How Do Waves Propagate Randomness?
Andrea Nahmod, Ph.D.Professor of Mathematics, University of Massachusetts Amherst
This lecture is part of “Waves,” the 2023 lecture series theme in mathematics and computer science. The equations that describe waves are crucial tools for understanding everything from how sound propagates to the behavior of quantum particles. This set of talks will explore the richness of the wave equation and its non-linear extensions in general relativity, particle physics, hydrodynamics, optics, quantum mechanics and electrodynamics.
2023 Lecture Series Themes
Neuroscience and Autism Science: The Neuroscience of Sleep
Physics: The Third Quantum Revolution
Mathematics and Computer Science: Waves
Simons Foundation Presidential Lectures are free public colloquia centered on four main themes: Biology, Physics, Mathematics and Computer Science, and Neuroscience and Autism Science. These curated, high-level scientific talks feature leading scientists and mathematicians and are intended to foster discourse and drive discovery among the broader NYC-area research community. We invite those interested in the topic to join us for this weekly lecture series.
Waves are everywhere in nature. They arise in quantum mechanics, fiber optics, ferromagnetism, the atmosphere, water and many other models. Such wave phenomena are never too smooth or simple — the byproduct of nonlinear interactions. Understanding and describing the dynamical behavior of such models under certain noisy conditions or given an initial statistical ensemble and having a precise description of how the inherent randomness built in these models propagates is fundamental to accurately predicting wave phenomena when studying the natural world.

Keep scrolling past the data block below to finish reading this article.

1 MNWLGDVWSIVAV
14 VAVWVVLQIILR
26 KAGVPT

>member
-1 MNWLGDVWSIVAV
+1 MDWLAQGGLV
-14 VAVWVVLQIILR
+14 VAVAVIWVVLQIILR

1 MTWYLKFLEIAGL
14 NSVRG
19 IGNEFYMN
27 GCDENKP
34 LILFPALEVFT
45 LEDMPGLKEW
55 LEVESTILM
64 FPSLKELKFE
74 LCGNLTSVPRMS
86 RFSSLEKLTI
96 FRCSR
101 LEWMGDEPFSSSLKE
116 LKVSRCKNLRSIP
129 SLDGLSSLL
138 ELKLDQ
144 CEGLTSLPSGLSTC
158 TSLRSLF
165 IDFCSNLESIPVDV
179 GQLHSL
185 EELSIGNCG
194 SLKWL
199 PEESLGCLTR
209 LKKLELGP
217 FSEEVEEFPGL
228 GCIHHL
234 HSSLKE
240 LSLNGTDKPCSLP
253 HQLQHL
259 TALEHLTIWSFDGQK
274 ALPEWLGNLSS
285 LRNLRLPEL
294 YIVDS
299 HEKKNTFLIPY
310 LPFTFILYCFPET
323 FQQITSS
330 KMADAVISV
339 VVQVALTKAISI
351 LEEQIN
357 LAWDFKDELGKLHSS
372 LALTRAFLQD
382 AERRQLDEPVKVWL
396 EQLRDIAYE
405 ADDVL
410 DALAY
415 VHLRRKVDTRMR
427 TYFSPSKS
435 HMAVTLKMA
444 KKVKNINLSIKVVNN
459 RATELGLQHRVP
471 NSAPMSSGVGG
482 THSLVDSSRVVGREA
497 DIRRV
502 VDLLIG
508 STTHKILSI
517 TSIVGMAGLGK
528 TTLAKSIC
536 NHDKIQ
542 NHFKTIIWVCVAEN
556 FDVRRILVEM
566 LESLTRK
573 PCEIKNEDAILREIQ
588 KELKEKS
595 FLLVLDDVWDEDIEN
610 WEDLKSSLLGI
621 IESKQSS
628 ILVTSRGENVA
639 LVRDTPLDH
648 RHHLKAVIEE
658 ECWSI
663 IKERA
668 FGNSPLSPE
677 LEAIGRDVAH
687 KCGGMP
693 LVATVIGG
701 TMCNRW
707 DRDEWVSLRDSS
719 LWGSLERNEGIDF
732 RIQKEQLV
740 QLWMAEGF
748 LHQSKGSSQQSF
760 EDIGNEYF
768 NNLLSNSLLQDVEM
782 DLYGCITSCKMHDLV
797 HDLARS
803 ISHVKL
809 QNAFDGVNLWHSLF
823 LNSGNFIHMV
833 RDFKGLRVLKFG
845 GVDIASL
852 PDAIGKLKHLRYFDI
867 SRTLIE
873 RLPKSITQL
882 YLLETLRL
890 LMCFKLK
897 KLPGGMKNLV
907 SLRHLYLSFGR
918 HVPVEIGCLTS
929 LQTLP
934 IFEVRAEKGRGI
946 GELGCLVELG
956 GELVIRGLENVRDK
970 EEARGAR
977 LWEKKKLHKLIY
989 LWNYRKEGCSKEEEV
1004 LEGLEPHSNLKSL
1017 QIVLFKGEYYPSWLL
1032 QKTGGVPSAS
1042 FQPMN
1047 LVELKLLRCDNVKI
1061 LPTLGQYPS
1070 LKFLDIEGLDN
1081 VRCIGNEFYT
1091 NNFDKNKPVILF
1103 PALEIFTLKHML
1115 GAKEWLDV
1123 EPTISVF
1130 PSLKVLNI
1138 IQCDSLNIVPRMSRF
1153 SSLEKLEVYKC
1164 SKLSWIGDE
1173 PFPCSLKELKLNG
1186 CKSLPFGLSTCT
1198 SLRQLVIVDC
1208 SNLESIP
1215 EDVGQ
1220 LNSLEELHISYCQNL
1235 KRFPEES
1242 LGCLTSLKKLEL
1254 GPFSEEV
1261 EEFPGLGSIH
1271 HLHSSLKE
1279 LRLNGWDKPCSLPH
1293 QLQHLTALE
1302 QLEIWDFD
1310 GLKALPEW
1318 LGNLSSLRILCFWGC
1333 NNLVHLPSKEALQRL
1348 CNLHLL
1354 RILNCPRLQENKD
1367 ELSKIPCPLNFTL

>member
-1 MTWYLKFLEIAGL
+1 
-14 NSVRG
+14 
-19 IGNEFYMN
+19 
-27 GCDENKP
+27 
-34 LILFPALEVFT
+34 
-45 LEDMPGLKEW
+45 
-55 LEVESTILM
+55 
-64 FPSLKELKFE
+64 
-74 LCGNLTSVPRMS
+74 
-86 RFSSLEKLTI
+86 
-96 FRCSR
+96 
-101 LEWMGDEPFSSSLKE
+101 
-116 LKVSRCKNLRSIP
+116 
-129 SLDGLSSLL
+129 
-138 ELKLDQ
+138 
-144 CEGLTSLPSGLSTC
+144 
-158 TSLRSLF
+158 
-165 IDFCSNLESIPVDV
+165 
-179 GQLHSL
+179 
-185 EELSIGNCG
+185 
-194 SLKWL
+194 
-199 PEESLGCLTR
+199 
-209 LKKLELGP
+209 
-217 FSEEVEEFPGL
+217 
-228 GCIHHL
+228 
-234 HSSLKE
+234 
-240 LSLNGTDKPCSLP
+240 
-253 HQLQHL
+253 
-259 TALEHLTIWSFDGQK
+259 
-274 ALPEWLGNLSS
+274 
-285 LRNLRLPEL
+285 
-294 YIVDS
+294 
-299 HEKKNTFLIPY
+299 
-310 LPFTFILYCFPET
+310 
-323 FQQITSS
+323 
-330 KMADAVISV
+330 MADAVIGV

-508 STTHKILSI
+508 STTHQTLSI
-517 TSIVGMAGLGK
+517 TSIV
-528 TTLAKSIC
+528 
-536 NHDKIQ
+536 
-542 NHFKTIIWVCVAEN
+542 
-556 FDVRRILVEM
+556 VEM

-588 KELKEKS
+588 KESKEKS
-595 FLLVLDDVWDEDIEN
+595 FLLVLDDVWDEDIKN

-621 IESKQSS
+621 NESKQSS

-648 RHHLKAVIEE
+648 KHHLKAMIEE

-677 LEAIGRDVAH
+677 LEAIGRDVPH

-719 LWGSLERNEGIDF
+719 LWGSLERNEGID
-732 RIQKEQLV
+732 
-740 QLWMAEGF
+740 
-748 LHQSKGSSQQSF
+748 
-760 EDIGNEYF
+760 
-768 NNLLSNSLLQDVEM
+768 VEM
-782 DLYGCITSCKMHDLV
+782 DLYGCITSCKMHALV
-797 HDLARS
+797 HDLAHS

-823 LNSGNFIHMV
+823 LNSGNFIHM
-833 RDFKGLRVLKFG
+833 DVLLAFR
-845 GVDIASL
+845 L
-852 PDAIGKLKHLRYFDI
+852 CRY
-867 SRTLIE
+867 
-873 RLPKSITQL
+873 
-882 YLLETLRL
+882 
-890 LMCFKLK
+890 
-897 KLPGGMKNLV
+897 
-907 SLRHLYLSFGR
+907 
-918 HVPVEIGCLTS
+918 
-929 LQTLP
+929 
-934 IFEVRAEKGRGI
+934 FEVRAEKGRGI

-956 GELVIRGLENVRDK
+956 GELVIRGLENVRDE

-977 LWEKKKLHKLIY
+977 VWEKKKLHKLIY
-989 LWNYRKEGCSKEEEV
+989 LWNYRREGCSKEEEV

In this talk, Andrea Nahmod will start by describing how classical tools from probability offer a robust framework to understand the dynamics of waves via appropriate ensembles on phase space rather than particular microscopic dynamical trajectories. She will continue by explaining the fundamental paradigm shift that arises from the “correct” scaling in this context and how it opened the door to unveiling the random structures of nonlinear waves that live on high frequencies and fine scales. She will then discuss how these ideas broke the logjam in the study of the Gibbs measures associated with nonlinear Schrödinger equations in the context of equilibrium statistical mechanics and the hyperbolic Φ^4_3 model in the context of constructive quantum field theory. Finally, she will end with some open challenges about the long-time propagation of randomness and out-of-equilibrium dynamics.